Safe component development through application-oriented validation in the laboratory
Testing beyond standardization
Already in the early stages of component development, standardized characteristic values are indispensable for the selection of materials. However, as development advances, focus shifts to application-oriented load scenarios. At Fraunhofer IWS, these scenarios can be transformed into individual test procedures by directly linking process knowledge and material understanding.
Modern component development combines both virtual and experimental methods of fit-for-purpose assessment. In early development stages, component properties are mainly evaluated based on standardized material properties. At Fraunhofer IWS, experimental determination is carried out by means of standardized tests, such as the tensile test according to DIN EN ISO 6892, or the Wöhler line determination according to DIN 50100. In final component development stages, requirements for experimental testing change. At this point, the scientists focus on transferring the test results into specific application. “Therefore, we include the final operating conditions of the components as much as possible in the testing procedures in the laboratory. In current studies we have developed, for example, an adapted fatigue test sample shape that meets the special conditions of additively manufactured thin-walled structures”, elaborates Robert Kühne, who heads the Materials and Component Reliability Group at Fraunhofer IWS. The near component shape facilitates the comparison of specific surface conditions during application-oriented and process-safe manufacturing.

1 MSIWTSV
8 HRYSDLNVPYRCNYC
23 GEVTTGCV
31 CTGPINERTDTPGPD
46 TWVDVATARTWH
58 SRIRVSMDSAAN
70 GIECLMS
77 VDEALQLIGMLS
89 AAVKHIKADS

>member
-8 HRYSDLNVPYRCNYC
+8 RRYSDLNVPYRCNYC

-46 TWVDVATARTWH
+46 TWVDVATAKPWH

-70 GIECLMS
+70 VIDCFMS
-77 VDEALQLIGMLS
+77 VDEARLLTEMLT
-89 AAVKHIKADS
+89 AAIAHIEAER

Contact fatigue of coating systems
A further research topic focuses on evaluating the strength and wear properties of high-strength coating systems based on amorphous carbon (ta-C). Using an adapted test methodology, the scientists succeeded in evaluating the resistance of different coating systems to recurring external mini-impacts. “The fatigue of the coating system is achieved by a repeated contact between a spherical indenter and the coated sample. Besides the testing, the accompanying metallographic and electron microscopic damage characterization is of crucial importance”, explains Kühne. Environmental influences, such as high operating temperatures, will be equally considered in the final component testing, as they can strongly influence the property profile. At Fraunhofer IWS, fatigue testing is possible up to a temperature of 900 °C. Currently, scientists are testing laser beam-welded components of vehicle exhaust systems in this temperature range to ensure their load-bearing capacity at operating temperatures.